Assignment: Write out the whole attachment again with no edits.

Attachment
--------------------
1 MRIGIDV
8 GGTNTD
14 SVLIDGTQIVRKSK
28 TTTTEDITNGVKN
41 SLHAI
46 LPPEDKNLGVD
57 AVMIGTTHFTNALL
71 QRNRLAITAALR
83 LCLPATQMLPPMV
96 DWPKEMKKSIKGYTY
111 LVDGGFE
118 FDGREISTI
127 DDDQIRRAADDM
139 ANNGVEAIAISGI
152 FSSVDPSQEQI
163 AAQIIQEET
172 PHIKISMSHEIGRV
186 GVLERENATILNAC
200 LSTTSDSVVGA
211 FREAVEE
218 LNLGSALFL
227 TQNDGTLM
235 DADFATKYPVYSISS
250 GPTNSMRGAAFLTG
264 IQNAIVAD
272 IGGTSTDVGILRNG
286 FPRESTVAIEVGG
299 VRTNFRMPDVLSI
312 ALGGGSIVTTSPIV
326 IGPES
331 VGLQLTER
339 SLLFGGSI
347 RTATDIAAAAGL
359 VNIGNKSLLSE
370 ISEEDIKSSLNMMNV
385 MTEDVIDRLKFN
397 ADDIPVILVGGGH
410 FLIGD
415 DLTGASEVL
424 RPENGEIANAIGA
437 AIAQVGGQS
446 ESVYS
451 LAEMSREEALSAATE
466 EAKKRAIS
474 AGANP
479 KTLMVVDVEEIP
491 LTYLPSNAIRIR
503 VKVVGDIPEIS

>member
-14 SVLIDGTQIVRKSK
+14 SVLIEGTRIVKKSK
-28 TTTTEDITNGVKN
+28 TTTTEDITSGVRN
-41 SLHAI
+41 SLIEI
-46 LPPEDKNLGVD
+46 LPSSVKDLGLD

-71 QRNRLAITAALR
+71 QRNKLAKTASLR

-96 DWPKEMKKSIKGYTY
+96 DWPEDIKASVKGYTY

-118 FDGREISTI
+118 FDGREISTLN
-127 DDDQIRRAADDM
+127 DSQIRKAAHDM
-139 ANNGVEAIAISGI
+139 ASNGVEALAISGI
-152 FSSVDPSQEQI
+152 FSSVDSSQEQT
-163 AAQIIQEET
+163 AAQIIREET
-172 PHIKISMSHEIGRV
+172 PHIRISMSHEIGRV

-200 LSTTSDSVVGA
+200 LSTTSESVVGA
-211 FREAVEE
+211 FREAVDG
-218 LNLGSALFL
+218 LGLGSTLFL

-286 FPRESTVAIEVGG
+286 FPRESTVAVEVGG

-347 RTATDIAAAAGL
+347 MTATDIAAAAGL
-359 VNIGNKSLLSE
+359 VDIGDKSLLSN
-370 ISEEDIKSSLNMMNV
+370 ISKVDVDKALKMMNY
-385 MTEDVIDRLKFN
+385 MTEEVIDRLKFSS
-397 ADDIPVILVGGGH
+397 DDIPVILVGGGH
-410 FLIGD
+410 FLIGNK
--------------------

1 MRIGIDV
8 GGTNTD
14 SVLIDGTQIVRKSK
28 TTTTEDITNGVKN
41 SLHAI
46 LPPEDKNLGVD
57 AVMIGTTHFTNALL
71 QRNRLAITAALR
83 LCLPATQMLPPMV
96 DWPKEMKKSIKGYTY
111 LVDGGFE
118 FDGREISTI
127 DDDQIRRAADDM
139 ANNGVEAIAISGI
152 FSSVDPSQEQI
163 AAQIIQEET
172 PHIKISMSHEIGRV
186 GVLERENATILNAC
200 LSTTSDSVVGA
211 FREAVEE
218 LNLGSALFL
227 TQNDGTLM
235 DADFATKYPVYSISS
250 GPTNSMRGAAFLTG
264 IQNAIVAD
272 IGGTSTDVGILRNG
286 FPRESTVAIEVGG
299 VRTNFRMPDVLSI
312 ALGGGSIVTTSPIV
326 IGPES
331 VGLQLTER
339 SLLFGGSI
347 RTATDIAAAAGL
359 VNIGNKSLLSE
370 ISEEDIKSSLNMMNV
385 MTEDVIDRLKFN
397 ADDIPVILVGGGH
410 FLIGD
415 DLTGASEVL
424 RPENGEIANAIGA
437 AIAQVGGQS
446 ESVYS
451 LAEMSREEALSAATE
466 EAKKRAIS
474 AGANP
479 KTLMVVDVEEIP
491 LTYLPSNAIRIR
503 VKVVGDIPEIS

>member
-14 SVLIDGTQIVRKSK
+14 SVLIEGTRIVKKSK
-28 TTTTEDITNGVKN
+28 TTTTEDITSGVRN
-41 SLHAI
+41 SLIEI
-46 LPPEDKNLGVD
+46 LPSSVKDLGLD

-71 QRNRLAITAALR
+71 QRNKLAKTASLR

-96 DWPKEMKKSIKGYTY
+96 DWPEDIKASVKGYTY

-118 FDGREISTI
+118 FDGREISTLN
-127 DDDQIRRAADDM
+127 DSQIRKAAHDM
-139 ANNGVEAIAISGI
+139 ASNGVEALAISGI
-152 FSSVDPSQEQI
+152 FSSVDSSQEQT
-163 AAQIIQEET
+163 AAQIIREET
-172 PHIKISMSHEIGRV
+172 PHIRISMSHEIGRV

-200 LSTTSDSVVGA
+200 LSTTSESVVGA
-211 FREAVEE
+211 FREAVDG
-218 LNLGSALFL
+218 LGLGSTLFL

-286 FPRESTVAIEVGG
+286 FPRESTVAVEVGG

-347 RTATDIAAAAGL
+347 MTATDIAAAAGL
-359 VNIGNKSLLSE
+359 VDIGDKSLLSN
-370 ISEEDIKSSLNMMNV
+370 ISKVDVDKALKMMNY
-385 MTEDVIDRLKFN
+385 MTEEVIDRLKFSS
-397 ADDIPVILVGGGH
+397 DDIPVILVGGGH
-410 FLIGD
+410 FLIGNK